In-gel fluorescence has become popular for validating the generation of fusion proteins, analyzing protein-protein interactions, and electrophoretic mobility shift assays. Fluorescent fusion proteins can easily be visualized without having to transfer to a membrane for traditional Western analysis. In the image below, fluorescent proteins were detected in a native gel and imaged with an Azure Imaging System.
Another application of in-gel fluorescence is staining the total protein in a gel before transfer for Western blotting. AzureRed protein stain is compatible with downstream Western blotting. It can also provide fluorescent staining of total protein in your gel post-electrophoresis, for relative quantitative comparisons. AzureRed can be imaged with an Azure Imager, or another CCD- or laser-based fluorescent imaging system. By including known concentration standards and imaging the stained gel, you can get quantitative information about your gel bands.
The image above shows the interaction of Fluorescein-labeled Ubiquitin (FL-Ub) with its binding partners, E1 and E2 Ubiquitin-activating enzymes, over a treatment time course. The upper bands represent ubiquitin in complex with E1 or E2. Fluorescence was detected with the Azure c600 using excitation at 470 nm and emission filter at 497 nm.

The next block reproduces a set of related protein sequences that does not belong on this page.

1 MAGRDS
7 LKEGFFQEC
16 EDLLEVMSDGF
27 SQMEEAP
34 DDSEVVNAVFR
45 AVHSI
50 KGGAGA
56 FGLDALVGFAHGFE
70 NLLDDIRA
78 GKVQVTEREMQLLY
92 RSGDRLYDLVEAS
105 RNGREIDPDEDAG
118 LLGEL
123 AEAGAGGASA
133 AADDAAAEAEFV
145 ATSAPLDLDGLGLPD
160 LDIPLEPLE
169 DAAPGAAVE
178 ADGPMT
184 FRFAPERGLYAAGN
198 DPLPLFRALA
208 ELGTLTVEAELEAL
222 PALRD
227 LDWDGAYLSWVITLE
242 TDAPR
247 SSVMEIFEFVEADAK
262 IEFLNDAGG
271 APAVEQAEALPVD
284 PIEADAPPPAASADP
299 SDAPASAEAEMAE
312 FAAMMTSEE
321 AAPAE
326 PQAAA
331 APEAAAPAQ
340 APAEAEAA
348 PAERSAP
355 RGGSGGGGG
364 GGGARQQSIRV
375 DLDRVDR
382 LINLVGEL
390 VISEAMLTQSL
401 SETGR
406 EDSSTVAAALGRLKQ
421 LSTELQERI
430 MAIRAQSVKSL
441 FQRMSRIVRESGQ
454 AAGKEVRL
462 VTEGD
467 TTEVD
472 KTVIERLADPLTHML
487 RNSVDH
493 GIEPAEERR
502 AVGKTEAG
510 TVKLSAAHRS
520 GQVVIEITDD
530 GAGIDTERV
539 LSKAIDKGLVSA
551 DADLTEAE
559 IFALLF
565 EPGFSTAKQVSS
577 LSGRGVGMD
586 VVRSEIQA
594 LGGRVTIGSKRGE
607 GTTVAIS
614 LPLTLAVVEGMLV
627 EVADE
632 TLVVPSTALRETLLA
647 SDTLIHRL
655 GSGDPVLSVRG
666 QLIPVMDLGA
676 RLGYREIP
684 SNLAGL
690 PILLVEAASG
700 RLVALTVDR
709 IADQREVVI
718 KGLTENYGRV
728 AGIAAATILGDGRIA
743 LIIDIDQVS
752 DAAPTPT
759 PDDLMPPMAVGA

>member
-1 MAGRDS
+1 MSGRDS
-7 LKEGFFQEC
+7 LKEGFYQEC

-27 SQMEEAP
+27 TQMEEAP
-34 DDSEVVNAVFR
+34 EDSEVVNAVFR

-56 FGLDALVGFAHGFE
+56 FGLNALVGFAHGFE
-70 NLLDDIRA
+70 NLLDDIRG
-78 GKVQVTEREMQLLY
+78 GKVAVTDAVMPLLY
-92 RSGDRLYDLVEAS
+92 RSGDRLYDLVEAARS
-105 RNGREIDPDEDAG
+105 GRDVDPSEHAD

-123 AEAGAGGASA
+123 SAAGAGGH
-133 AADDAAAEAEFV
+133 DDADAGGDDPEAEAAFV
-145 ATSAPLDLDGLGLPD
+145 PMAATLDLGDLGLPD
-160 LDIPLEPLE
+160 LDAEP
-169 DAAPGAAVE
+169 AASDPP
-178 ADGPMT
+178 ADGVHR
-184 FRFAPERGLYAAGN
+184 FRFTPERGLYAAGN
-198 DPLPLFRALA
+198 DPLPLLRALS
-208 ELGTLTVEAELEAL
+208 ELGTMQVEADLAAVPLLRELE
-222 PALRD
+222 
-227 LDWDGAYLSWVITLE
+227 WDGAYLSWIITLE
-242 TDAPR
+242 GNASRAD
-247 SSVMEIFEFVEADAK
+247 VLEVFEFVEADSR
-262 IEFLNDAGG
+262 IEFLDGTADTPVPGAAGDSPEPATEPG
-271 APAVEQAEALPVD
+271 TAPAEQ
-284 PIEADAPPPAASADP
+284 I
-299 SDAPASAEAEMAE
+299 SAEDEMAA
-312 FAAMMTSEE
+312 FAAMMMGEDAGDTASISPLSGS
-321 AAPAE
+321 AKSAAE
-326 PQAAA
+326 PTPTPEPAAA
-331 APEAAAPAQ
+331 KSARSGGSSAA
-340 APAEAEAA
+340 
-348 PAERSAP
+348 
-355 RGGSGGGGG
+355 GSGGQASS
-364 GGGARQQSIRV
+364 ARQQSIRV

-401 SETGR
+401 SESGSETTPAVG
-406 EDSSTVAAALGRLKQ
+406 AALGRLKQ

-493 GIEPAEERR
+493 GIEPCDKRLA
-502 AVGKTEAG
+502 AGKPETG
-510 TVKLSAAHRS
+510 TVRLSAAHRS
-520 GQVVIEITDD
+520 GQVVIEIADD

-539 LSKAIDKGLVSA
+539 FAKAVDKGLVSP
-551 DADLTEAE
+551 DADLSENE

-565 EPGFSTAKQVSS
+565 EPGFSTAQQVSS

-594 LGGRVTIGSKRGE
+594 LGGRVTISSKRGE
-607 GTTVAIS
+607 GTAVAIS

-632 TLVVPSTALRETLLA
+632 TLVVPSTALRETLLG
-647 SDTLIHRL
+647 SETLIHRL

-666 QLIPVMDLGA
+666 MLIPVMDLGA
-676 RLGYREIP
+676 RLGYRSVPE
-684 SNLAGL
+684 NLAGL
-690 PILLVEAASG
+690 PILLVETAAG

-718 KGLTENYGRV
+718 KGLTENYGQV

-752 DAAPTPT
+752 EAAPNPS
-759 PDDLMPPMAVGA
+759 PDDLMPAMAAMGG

After fluorescent proteins are detected, the fluorescence can be imaged with the Azure 400, Azure 600, new Azure Sapphire FL Biomolecular Imager, or any other digital imager. Learn more about how to get the best results by filling out this form for more information.
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Keep reading if you’re having problems using ponceau! Ponceau S is a fast, reversible protein stain often used to confirm that protein samples have successfully